Yesterday I was lucky to sit for an hour with someone who took the time to care – she listened intently, validated my emotions and sense of overwhelm, and she connected me with some further supports. Today I am letting my brain rest a bit. I’ve got a list of to-do’s which are necessary for getting through the day, but other than that I’m keeping it to a minimum. 

Most people have no idea how a lack of finances can effect a person’s emotional wellbeing or cognitive function. Without money, the brain has to think more and it becomes more “work” to simply get by because of an increased need for planning. So, now, throw in the “tiny” complication of my brain injury and the lack of finances causes all that much more of a problem. No wonder there is such a huge percentage of the homeless population who have cognitive or mental health struggles.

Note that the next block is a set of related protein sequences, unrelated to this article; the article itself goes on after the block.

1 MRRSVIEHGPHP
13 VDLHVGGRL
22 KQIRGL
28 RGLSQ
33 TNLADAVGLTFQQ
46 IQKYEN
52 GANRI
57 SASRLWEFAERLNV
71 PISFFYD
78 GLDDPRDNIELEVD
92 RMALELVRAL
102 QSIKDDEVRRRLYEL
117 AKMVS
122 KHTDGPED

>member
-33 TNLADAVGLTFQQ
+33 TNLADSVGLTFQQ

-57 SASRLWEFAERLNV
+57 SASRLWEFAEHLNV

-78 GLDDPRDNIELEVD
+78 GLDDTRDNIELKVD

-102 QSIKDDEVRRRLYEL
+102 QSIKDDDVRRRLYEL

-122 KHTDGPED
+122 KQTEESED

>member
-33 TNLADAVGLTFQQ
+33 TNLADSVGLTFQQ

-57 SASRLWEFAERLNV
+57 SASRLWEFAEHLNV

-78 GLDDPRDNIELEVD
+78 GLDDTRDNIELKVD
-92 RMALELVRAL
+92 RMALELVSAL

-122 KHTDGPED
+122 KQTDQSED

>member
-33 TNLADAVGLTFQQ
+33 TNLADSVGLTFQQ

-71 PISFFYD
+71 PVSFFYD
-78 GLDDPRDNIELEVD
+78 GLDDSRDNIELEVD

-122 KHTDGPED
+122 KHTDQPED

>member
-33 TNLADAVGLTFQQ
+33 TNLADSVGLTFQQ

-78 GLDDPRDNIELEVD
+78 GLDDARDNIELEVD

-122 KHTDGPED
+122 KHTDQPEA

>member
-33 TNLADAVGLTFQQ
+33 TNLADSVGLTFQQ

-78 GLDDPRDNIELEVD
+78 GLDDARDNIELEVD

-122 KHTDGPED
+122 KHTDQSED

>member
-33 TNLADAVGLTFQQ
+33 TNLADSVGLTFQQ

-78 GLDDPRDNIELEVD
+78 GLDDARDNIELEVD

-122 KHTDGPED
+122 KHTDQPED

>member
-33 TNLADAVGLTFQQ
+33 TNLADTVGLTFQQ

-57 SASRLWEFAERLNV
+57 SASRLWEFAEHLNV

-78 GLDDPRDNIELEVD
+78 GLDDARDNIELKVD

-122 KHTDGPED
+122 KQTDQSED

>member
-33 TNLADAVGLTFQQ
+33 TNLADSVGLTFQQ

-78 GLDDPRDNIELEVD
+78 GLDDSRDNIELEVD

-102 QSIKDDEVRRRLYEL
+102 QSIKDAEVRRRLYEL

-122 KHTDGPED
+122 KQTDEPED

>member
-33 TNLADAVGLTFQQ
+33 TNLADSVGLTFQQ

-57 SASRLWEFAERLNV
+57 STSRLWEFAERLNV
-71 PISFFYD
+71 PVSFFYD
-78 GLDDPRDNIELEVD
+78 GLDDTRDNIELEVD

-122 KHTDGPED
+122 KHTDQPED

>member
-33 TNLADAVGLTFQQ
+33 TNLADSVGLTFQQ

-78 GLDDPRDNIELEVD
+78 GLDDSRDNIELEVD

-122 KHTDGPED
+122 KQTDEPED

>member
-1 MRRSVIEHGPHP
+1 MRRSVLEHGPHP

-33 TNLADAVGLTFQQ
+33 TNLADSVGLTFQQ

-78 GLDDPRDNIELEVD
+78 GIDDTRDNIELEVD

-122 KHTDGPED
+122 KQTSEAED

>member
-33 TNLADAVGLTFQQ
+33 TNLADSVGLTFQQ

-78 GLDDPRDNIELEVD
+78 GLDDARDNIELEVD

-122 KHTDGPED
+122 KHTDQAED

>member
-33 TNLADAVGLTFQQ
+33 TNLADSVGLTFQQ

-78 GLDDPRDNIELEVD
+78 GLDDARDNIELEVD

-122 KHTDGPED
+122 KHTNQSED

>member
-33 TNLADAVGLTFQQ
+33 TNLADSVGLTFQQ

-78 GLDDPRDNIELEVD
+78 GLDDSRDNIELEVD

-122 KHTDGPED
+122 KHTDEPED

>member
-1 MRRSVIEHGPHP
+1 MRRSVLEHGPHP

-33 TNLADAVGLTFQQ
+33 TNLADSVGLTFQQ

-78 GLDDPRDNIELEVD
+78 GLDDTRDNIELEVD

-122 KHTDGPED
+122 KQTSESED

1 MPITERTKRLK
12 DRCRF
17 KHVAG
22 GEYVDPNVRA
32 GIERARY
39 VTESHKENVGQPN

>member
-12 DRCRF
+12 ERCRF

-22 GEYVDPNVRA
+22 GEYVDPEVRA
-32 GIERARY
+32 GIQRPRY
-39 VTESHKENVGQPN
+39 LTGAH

I suppose I’ve already been mostly avoiding use of the car for 6 months, so my readers might not notice much of a difference at first. Day one officially without my car is being spent as I gather most weekends will be over the next year – staying closer to home. I’m cooking for a get-together with family later today. I will now be dependent on rides from family and friends on weekends as I have committed to buying the least expensive bus pass (which is the “Mon-Fri only” pass). I also have a bike, but with the rain/snow and colder temperatures I do not anticipate that I’ll be riding as much as I did in the summer. I borrowed my sister’s car today to help her out with a couple things, so I’m not feeling completely stranded at the moment.

Given that I will be out of doors a lot more over the coming year, I’ve already purchased a good quality set of walking/hiking shoes. But I have also been thinking recently that I will need to also purchase a somewhat decent (but less expensive) rain coat in the not-so-distant future. Taking bus and walking to save money on travel expenses means I’m paying a bit more attention to my outerwear this year.